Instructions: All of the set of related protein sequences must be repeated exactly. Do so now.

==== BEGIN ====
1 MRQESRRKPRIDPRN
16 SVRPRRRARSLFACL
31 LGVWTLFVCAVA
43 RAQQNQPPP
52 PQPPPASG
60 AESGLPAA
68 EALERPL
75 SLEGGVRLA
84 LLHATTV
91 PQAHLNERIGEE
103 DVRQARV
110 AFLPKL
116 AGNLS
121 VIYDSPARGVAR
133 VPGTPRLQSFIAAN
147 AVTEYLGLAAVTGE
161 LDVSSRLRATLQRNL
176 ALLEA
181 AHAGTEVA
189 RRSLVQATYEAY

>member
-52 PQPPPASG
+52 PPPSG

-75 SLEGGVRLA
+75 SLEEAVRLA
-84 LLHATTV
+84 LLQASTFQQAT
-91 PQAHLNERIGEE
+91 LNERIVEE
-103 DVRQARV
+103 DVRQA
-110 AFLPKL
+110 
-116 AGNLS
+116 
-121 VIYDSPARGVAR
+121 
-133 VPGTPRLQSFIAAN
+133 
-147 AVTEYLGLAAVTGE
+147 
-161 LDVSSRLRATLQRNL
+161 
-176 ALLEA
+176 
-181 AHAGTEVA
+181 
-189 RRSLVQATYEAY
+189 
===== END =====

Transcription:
1 MRQESRRKPRIDPRN
16 SVRPRRRARSLFACL
31 LGVWTLFVCAVA
43 RAQQNQPPP
52 PQPPPASG
60 AESGLPAA
68 EALERPL
75 SLEGGVRLA
84 LLHATTV
91 PQAHLNERIGEE
103 DVRQARV
110 AFLPKL
116 AGNLS
121 VIYDSPARGVAR
133 VPGTPRLQSFIAAN
147 AVTEYLGLAAVTGE
161 LDVSSRLRATLQRNL
176 ALLEA
181 AHAGTEVA
189 RRSLVQATYEAY

>member
-52 PQPPPASG
+52 PPPSG

-75 SLEGGVRLA
+75 SLEEAVRLA
-84 LLHATTV
+84 LLQASTFQQAT
-91 PQAHLNERIGEE
+91 LNERIVEE
-103 DVRQARV
+103 DVRQA
-110 AFLPKL
+110 
-116 AGNLS
+116 
-121 VIYDSPARGVAR
+121 
-133 VPGTPRLQSFIAAN
+133 
-147 AVTEYLGLAAVTGE
+147 
-161 LDVSSRLRATLQRNL
+161 
-176 ALLEA
+176 
-181 AHAGTEVA
+181 
-189 RRSLVQATYEAY
+189 